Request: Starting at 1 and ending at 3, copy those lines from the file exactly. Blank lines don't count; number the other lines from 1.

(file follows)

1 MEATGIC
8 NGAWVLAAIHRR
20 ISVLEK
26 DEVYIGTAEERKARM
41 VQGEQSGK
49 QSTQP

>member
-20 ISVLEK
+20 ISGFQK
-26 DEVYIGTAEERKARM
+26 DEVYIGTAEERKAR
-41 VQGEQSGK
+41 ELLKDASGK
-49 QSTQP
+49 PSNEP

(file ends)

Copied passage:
1 MEATGIC
8 NGAWVLAAIHRR
20 ISVLEK